2014 was another busy year for regulatory change for the financial services sector, and it appears that this pace is set to continue in 2015. Below is a description of some of the more important changes that are already on the books and coming into effect in 2015. Of course, other changes are likely to arise as well.

Liquidity Requirements

The new Liquidity Requirements Guideline for banks comes into effect on January 1, 2015.  The new Guideline implements the Basel III liquidity framework.  The Guideline supplements and does not replace Guideline B-6 – Liquidity Principles.  Under the Guideline, banks are required to calculate two liquidity ratios, the net cumulative cash flow that measures cash flows beyond the 30 day horizon, and must monitor metrics in up to six categories. OSFI has not specified targets for the metrics, although it has indicated that it may elect to do so in the future.

Leverage Requirements

Beginning in the first quarter of 2015, banks must also adhere to the new Leverage Requirements Guideline. The leverage ratio introduced by the Guideline replaces the current Asset to Capital Margin test.  Again, through the Guideline, OSFI is introducing the leverage requirements adopted by the Basel Committee. This time, OSFI is introducing the requirements ahead of Basel, which only requires reporting of the leverage ratio, and not compliance therewith until 2018.  While it appears that all banks will be able to meet the new leverage requirement, the Guideline contains more detailed instructions on the calculation of the ratio than applied with respect to the margin test that it replaces.  This will likely lead to some growing pains as experience with the details of the calculation develops.

Leverage Ratio Disclosure Requirements

OSFI has also introduced a Guideline establishing disclosure requirements relating to the new Leverage Requirements. The disclosure requirements go into effect for the designated domestic systemically important banks (D-SIB) in the first quarter of 2015 and for all remaining deposit-taking institutions by the end of 2015.  Even the less onerous requirements applicable to non-D-SIBs requires the disclosure of 22 items relating to the calculation of the ratio.

Regulatory Compliance Management

In November, OSFI released a revised version of Guideline E-13, now named Regulatory Compliance Management.  Although OSFI stated that the revised Guideline does not create any new regulatory requirements, institutions have been given until May 1, 2015 to implement it.  While the Guideline seems to contain the same structural requirements for a compliance program as under Guideline E-13, it elaborates considerably on the expectations for program elements.  Giving institutions time to ensure that their programs are consistent with these elaborations may be the reason for the delay in full implementation of the Guideline.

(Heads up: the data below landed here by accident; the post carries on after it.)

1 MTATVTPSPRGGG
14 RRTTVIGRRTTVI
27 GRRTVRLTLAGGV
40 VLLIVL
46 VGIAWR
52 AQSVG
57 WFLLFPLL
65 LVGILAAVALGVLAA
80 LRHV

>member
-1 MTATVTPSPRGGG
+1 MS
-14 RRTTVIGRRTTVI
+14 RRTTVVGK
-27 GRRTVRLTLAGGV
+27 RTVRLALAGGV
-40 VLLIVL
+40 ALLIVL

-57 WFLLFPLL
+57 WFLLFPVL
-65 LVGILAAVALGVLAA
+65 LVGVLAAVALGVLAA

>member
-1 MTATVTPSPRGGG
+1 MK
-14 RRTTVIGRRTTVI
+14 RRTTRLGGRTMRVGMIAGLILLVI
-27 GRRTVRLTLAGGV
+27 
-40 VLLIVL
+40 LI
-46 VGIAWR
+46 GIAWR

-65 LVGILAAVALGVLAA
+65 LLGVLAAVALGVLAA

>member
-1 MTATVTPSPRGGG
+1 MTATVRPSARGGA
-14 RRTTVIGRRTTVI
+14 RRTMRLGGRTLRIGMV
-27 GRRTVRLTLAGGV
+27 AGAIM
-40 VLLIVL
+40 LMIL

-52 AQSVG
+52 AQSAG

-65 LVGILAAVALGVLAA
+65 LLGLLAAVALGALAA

Voluntary Commitments

Two voluntary commitments made by the banks to offer low cost/no cost deposit accounts and to provide enhanced disclosure of information relating to mortgage security will also come into effect in January.  Although the commitments are referred to as voluntary, the Financial Consumer Agency of Canada has statutory responsibility to monitor and report on the implementation of the commitments by individual banks.

Anti-Money Laundering

The amendments made to the Proceeds of Crime (Money Laundering) and Terrorist Financing Act introduce rules relating to domestic politically exposed persons, which will be implemented through regulations that are expected to be released in 2015.  Further regulations are needed to implement the amendments that will create a regulatory regime for virtual currency dealers.  In addition, the Department of Finance has commenced consultations about other changes to the regulations that will likely go into effect before the Financial Action Task Force conducts its review of Canada’s anti-money laundering and terrorist financing regime in the fall of 2015.

Bank of Canada

While the Bank of Canada does not directly regulate institutions, all eyes are watching for an expected increase in the Bank’s target overnight interest rate. The target rate is the rate that the Bank expects banks to use for overnight loans to other banks. The target rate has been set at 1% since 2010.  A change in the rate could have a significant impact on the market for consumer credit, a key driver of bank profits.

Also of note, in its December Financial System Review, the Bank noted that the recent changes in the auto financing landscape warrant continued monitoring in the context of already high household indebtedness.  Again, while the Bank is not a regulator, it is no doubt an influential voice with regulators.  The Department of Finance already has a record of trying to lower consumer mortgage debt by imposing indirect regulation through the Department’s oversight of the Canada Mortgage and Housing Corporation’s mortgage insurance products.